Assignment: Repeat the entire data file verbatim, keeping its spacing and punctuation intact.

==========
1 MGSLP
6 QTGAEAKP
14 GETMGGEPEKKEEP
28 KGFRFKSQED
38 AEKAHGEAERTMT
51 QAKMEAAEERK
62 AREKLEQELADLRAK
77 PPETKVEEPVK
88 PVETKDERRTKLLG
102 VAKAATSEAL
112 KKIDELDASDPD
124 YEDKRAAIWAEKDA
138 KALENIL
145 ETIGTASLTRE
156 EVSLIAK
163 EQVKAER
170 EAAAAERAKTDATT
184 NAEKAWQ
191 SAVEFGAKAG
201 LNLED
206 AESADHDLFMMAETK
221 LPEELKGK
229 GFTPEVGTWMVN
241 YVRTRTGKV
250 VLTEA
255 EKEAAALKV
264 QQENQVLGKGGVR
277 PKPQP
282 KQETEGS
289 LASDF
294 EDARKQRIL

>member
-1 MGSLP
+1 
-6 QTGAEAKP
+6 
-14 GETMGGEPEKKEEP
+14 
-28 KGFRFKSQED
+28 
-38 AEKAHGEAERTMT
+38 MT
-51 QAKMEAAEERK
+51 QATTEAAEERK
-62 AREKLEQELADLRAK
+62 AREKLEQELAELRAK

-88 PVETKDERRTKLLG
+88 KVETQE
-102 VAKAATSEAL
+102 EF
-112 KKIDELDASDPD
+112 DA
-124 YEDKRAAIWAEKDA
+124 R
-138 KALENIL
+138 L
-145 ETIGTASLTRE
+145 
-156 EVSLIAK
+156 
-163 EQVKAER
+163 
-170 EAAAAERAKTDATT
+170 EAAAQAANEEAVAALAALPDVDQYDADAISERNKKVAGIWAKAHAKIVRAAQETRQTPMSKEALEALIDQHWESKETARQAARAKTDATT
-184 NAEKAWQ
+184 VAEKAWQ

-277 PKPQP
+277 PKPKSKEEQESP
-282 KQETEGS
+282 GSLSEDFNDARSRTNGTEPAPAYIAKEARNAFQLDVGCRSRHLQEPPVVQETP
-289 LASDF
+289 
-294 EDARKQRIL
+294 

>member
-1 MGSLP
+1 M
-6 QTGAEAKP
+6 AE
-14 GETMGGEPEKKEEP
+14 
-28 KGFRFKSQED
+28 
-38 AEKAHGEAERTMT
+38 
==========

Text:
1 MGSLP
6 QTGAEAKP
14 GETMGGEPEKKEEP
28 KGFRFKSQED
38 AEKAHGEAERTMT
51 QAKMEAAEERK
62 AREKLEQELADLRAK
77 PPETKVEEPVK
88 PVETKDERRTKLLG
102 VAKAATSEAL
112 KKIDELDASDPD
124 YEDKRAAIWAEKDA
138 KALENIL
145 ETIGTASLTRE
156 EVSLIAK
163 EQVKAER
170 EAAAAERAKTDATT
184 NAEKAWQ
191 SAVEFGAKAG
201 LNLED
206 AESADHDLFMMAETK
221 LPEELKGK
229 GFTPEVGTWMVN
241 YVRTRTGKV
250 VLTEA
255 EKEAAALKV
264 QQENQVLGKGGVR
277 PKPQP
282 KQETEGS
289 LASDF
294 EDARKQRIL

>member
-1 MGSLP
+1 
-6 QTGAEAKP
+6 
-14 GETMGGEPEKKEEP
+14 
-28 KGFRFKSQED
+28 
-38 AEKAHGEAERTMT
+38 MT
-51 QAKMEAAEERK
+51 QATTEAAEERK
-62 AREKLEQELADLRAK
+62 AREKLEQELAELRAK

-88 PVETKDERRTKLLG
+88 KVETQE
-102 VAKAATSEAL
+102 EF
-112 KKIDELDASDPD
+112 DA
-124 YEDKRAAIWAEKDA
+124 R
-138 KALENIL
+138 L
-145 ETIGTASLTRE
+145 
-156 EVSLIAK
+156 
-163 EQVKAER
+163 
-170 EAAAAERAKTDATT
+170 EAAAQAANEEAVAALAALPDVDQYDADAISERNKKVAGIWAKAHAKIVRAAQETRQTPMSKEALEALIDQHWESKETARQAARAKTDATT
-184 NAEKAWQ
+184 VAEKAWQ

-277 PKPQP
+277 PKPKSKEEQESP
-282 KQETEGS
+282 GSLSEDFNDARSRTNGTEPAPAYIAKEARNAFQLDVGCRSRHLQEPPVVQETP
-289 LASDF
+289 
-294 EDARKQRIL
+294 

>member
-1 MGSLP
+1 M
-6 QTGAEAKP
+6 AE
-14 GETMGGEPEKKEEP
+14 
-28 KGFRFKSQED
+28 
-38 AEKAHGEAERTMT
+38 